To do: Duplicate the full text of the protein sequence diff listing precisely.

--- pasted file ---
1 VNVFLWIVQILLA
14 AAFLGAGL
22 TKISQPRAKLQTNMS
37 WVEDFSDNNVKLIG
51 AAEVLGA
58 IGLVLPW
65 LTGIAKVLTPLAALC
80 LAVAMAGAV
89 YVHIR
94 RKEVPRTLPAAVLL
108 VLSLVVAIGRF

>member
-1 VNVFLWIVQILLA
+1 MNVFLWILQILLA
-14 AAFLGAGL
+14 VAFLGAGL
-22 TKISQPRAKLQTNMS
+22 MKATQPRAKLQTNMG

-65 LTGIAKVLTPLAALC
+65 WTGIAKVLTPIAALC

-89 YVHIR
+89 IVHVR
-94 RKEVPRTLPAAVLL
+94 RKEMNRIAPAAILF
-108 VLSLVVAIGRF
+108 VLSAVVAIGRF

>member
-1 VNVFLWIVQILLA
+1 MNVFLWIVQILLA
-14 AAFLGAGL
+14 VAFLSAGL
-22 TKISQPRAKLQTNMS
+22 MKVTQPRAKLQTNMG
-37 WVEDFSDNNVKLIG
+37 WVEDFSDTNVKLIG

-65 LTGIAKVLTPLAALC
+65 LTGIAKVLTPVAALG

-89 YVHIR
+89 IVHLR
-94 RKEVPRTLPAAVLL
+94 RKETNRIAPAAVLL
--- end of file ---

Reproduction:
1 VNVFLWIVQILLA
14 AAFLGAGL
22 TKISQPRAKLQTNMS
37 WVEDFSDNNVKLIG
51 AAEVLGA
58 IGLVLPW
65 LTGIAKVLTPLAALC
80 LAVAMAGAV
89 YVHIR
94 RKEVPRTLPAAVLL
108 VLSLVVAIGRF

>member
-1 VNVFLWIVQILLA
+1 MNVFLWILQILLA
-14 AAFLGAGL
+14 VAFLGAGL
-22 TKISQPRAKLQTNMS
+22 MKATQPRAKLQTNMG

-65 LTGIAKVLTPLAALC
+65 WTGIAKVLTPIAALC

-89 YVHIR
+89 IVHVR
-94 RKEVPRTLPAAVLL
+94 RKEMNRIAPAAILF
-108 VLSLVVAIGRF
+108 VLSAVVAIGRF

>member
-1 VNVFLWIVQILLA
+1 MNVFLWIVQILLA
-14 AAFLGAGL
+14 VAFLSAGL
-22 TKISQPRAKLQTNMS
+22 MKVTQPRAKLQTNMG
-37 WVEDFSDNNVKLIG
+37 WVEDFSDTNVKLIG

-65 LTGIAKVLTPLAALC
+65 LTGIAKVLTPVAALG

-89 YVHIR
+89 IVHLR
-94 RKEVPRTLPAAVLL
+94 RKETNRIAPAAVLL